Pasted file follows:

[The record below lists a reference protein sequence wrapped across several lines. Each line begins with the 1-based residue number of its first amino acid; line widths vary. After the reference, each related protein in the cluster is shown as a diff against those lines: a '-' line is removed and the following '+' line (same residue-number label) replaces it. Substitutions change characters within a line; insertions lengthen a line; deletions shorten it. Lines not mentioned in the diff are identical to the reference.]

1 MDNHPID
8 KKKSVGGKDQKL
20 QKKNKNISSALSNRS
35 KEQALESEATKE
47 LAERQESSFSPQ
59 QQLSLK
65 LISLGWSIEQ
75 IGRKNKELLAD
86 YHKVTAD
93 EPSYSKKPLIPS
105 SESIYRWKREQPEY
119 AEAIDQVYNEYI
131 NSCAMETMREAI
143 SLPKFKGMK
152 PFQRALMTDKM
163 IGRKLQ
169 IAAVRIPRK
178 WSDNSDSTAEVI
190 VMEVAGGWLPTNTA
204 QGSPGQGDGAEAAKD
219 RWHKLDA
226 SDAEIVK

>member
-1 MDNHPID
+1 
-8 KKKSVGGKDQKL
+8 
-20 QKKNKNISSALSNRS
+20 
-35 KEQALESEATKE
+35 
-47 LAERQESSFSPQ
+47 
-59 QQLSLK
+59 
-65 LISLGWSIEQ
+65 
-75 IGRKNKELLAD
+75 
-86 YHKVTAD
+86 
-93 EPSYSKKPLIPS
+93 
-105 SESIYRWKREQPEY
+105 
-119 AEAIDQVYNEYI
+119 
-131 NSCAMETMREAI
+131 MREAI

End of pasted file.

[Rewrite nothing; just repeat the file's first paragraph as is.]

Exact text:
[The record below lists a reference protein sequence wrapped across several lines. Each line begins with the 1-based residue number of its first amino acid; line widths vary. After the reference, each related protein in the cluster is shown as a diff against those lines: a '-' line is removed and the following '+' line (same residue-number label) replaces it. Substitutions change characters within a line; insertions lengthen a line; deletions shorten it. Lines not mentioned in the diff are identical to the reference.]